In addition to being the world’s leading space agency, the National Aeronautics and Space Administration (NASA) owns about 1,600 technological patents. Now, thanks to a new program, College of Charleston students have access to every single one of them.
CofC recently signed an agreement with NASA to become the newest member of the NASA Technology Transfer University (T2U) program. The program connects universities with NASA-developed technology to give students the opportunity to work with federal government research and technology. Student entrepreneurs build case studies with NASA’s patent portfolio while learning about commercialization and licensing opportunities.
Kelly Shaver, professor of entrepreneurial studies, is teaching a technology commercialization course that is part of the program.
Several years ago, Shaver taught a course on biomedical commercialization with a neuroscientist from the Medical University of South Carolina (MUSC). Attracting both CofC undergraduate business students and doctoral-to-postdoctoral MUSC research students, the class produced feasibility studies for commercial opportunities arising out of research being conducted in MUSC laboratories. Shaver says when the College joined T2U last year, he realized this was a great opportunity to offer a technology commercialization course.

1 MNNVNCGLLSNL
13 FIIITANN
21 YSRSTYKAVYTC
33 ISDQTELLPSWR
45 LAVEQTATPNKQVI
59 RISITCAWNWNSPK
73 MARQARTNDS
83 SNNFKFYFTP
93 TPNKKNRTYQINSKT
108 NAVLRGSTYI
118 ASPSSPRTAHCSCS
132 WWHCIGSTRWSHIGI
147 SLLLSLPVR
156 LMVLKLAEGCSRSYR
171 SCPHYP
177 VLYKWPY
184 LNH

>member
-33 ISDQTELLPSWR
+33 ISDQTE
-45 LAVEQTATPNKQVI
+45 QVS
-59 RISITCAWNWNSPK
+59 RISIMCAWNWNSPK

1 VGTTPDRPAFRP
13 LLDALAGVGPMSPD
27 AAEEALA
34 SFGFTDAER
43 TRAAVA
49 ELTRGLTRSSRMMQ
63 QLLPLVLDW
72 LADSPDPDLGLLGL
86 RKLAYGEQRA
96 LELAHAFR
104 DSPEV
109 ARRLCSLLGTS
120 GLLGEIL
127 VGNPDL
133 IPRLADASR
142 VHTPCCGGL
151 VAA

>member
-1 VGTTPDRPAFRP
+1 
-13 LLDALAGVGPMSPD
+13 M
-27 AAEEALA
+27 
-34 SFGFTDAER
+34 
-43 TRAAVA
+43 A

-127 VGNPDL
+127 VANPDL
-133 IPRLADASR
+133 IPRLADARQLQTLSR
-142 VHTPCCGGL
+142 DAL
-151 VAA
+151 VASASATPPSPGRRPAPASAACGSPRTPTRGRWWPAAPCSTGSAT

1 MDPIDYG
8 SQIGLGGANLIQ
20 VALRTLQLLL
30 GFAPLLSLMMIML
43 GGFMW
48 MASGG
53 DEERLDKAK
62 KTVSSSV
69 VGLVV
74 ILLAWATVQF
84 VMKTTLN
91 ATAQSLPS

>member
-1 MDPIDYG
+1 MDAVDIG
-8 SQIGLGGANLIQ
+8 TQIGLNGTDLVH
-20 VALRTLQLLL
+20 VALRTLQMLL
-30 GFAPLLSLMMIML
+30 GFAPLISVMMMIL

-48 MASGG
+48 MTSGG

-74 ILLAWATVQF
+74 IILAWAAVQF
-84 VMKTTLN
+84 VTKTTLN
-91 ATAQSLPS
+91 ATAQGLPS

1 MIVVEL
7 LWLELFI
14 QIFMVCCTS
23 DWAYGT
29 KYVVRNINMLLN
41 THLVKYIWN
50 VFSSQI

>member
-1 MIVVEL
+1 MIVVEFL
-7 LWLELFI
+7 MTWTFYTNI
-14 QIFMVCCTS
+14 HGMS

“Like the biomedical commercialization course, this T2U course gives students the opportunity to work on a project thoroughly grounded on existing and patented technologies,” says Shaver. “We hope the experience will serve them well in their professional lives after graduation.”
During a recent class presentation, students proposed using NASA patents to construct superelastic tires, a self-cleaning germicidal door handle and a treatment system for contaminated water. Students will now spend the rest of the semester investigating their chosen technologies and whether those could become viable commercial products.
CofC officials are hoping that the success of the T2U program will complement and create synergies with other NASA-related collaborations on campus.
The College of Charleston is the only university in South Carolina to be associated with this national program.
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